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3.3. Relative Abundances

It is my impression that the study of relative abundances holds the promise for solving many of the problems of the chemical evolution of galaxies. Since different elements are formed in different processes corresponding to different stellar mass ranges, focussing on different elemental abundances can lead to the isolation of variables discussed above. Historically, there have been some very simple ideas and experiments along these lines, but the future promises a great degree of sophistication. For example, I expect that nucleocosmochronology will see a vast increase in diagnostic power in the next decade and comparison of r- and s- process elements will enjoy a greater range of applicability (e.g., Pagel & Tautvaisiene 1995, 1997).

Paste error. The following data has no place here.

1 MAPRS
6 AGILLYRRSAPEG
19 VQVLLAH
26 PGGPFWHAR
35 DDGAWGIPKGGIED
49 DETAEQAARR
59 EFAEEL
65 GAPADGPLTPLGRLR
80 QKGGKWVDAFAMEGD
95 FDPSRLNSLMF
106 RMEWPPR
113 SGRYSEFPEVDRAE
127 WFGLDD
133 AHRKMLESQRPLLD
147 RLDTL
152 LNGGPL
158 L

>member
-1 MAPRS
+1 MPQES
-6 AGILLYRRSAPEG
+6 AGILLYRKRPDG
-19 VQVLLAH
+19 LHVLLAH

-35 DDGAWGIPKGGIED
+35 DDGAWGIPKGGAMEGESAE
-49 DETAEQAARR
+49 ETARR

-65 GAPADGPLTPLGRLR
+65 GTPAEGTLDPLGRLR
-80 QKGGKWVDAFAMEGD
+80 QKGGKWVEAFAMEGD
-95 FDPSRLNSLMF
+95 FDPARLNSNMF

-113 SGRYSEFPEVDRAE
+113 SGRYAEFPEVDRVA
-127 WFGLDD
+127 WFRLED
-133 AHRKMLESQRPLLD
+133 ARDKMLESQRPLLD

Here I will try to stick to the simple basics. There are three important concepts to discuss when considering relative abundances. These are differences in nucleosynthetic origin (I take as an example primary versus secondary processes), time delays (or the breakdown of the IRA), and changing yields (e.g., metallicity dependent yields).